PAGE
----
Life and Style

Johanes Kepler, who was born on 27 December 1771, was born near Stuttgart and made his foray into astronomy after he worked as a maths teacher in Graz, Austria - where he became an associate of Prince Hans Ulrich von Eggenberg.

That figures: Professor who had to work at Subway dazzles world of maths after solving centuries-old prime number riddle

Virtually unknown mathematician Dr Yitang "Tom" Zhang to publish 'landmark' paper on theorem

Leonhard Euler - Swiss mathematician considered one of the greatest of all time - honoured by Google Doodle

Euler is known for his work in fluid dynamics, optics and astronomy

The Curious Incident of the Dog in the Night-Time, Apollo Theatre, London

The Curious Incident of the Dog in the Night-Time, Apollo Theatre, London

The rave reviews and whispers on 'the new Warhorse' are well-placed

The ALMA Observatory was officially unveiled in the San Pedro de Atacama

Science fiction becomes science reality as Chile unveils $1.4bn ALMA telescope

Science fiction became science reality today when a giant telescope imagined in a novel by one of Britain's greatest astronomers 40 years ago was officially unveiled high in the Andes mountains of Chile.

Margareta Pagano: Going ga ga over the blah blah and goo goo at Yahoo

You would think that Marissa Mayer, who runs Yahoo, had burnt her baby and the entire sisterhood at the stake for all the vitriol she's received after suggesting that staff get back into the office.

Education Secretary Michael Gove says he has concluded that there is a

AS-level reform 'could jeopardise university access'

The Education Secretary Michael Gove has told MPs he hopes reform of A and AS-levels will encourage “deep thinking” among students.

Harvey Milk at the San Francisco Gay Freedom Day Parade in 1978

Aviation: Why flying into Milk isn't as unlikely as it sounds

Destination: Milk International. This week plans were announced to rename San Francisco's airport after the gay rights activist and politician, Harvey Milk, who was assassinated in 1978 while serving as a city supervisor.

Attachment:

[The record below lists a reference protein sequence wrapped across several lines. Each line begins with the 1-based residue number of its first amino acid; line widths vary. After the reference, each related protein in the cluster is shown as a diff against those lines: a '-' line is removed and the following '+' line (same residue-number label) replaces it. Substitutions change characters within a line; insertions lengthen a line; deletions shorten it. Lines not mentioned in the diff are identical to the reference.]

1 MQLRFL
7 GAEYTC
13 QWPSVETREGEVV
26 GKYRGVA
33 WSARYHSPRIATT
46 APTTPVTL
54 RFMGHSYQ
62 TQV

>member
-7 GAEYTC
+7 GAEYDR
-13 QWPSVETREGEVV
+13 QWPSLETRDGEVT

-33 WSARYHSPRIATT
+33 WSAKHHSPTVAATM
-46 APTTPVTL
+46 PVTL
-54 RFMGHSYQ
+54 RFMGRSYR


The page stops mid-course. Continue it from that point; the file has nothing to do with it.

Fifty years on, Alan Garner concludes Weirdstone trilogy

Professor Colin Whisterfield, now a deeply troubled astrophysicist at the nearby Jodrell Bank radio telescope observatory, combs the cosmos looking for Susan, who disappeared at the end of "The Moon of Gomrath".

After Such Kindness, By Gaynor Arnold

The 'Girl in a Blue Dress' author turns her attention from Dickens to Lewis Carroll, and treads carefully but deliberately into 'Lolita' territory

First night: Dr Dee, English National Opera, London

Albarn's divisive tale of an Elizabethan mathematician just doesn't add up

100 Essential Things You Didn't Know You Didn't Know About Sport, by John D Barrow

It is no longer considered smart to claim: "Oh, I'm hopeless at maths," but that doesn't mean most of us are much good at it. So certain chapters in this book, written by a professor of mathematical sciences, are a distinct challenge for those of us who haven't attempted to unravel an equation for years.

DR MARTIN COWARD: Founded the Ikos hedge fund with his Greek-born wife Elena Ambrosiadou

'Amicable divorce'? Tycoon couple Dr Martin Coward and Elena Ambrosiadou show Greeks how millionaires do it...

While thousands of impoverished people in the crisis-hit countries of Europe have been marching in opposition to more spending cutbacks and austerity measures, rather different scenes will soon be played out in an Athens courtroom.

Keys to the future: An Enigma machine at Bletchley Park

Turing's Cathedral: The Origins Of The Digital Universe, By George Dyson

Who invented the computer? This turns out to be a far more complicated question than you might imagine. There is no doubt that it was mathematicians who first conceived of a universally programmable machine, but which mathematicians?

Boyd Tonkin: This leap is anything but child's play

Modern publishing history abounds with "adult" writers who try their hand at books for younger readers, right across the spectrum from Salman Rushdie to Katie Price. Traffic in the other direction is far more risky and irregular.

Amerigo Vespucci was born in 1454

Paradise Lust: Jury still out on man who gave his name to America

Amerigo Vespucci remains a complex figure. By Peter Popham

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Pompeii, Capri & the Bay of Naples
Seven Cities of Italy
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Prague, Budapest and Vienna
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Prices correct as of 15 May 2015
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On your feet!

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Bradley Cooper is terrific
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Thousands of teenage girls enduring debilitating illnesses after routine school cancer vaccination

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Fifa President Sepp Blatter warns his opponents: 'I forgive everyone, but I don't forget'

'I forgive everyone, but I don't forget'

Fifa president Sepp Blatter issues defiant warning to opponents
Extreme summer temperatures will soon cause deaths of up to 1,700 more Britons a year, says government report

Weather warning

Extreme summer temperatures will soon cause deaths of up to 1,700 more Britons a year, says government report
LSD: Speaking to volunteer users of the drug as trials get underway to see if it cures depression and addiction

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German soldier who died fighting for UK in Battle of Waterloo should be removed from museum display and given dignified funeral, say historians

Saving Private Brandt

A Belgian museum's display of the skeleton of a soldier killed at Waterloo prompts calls for him to be given a dignified funeral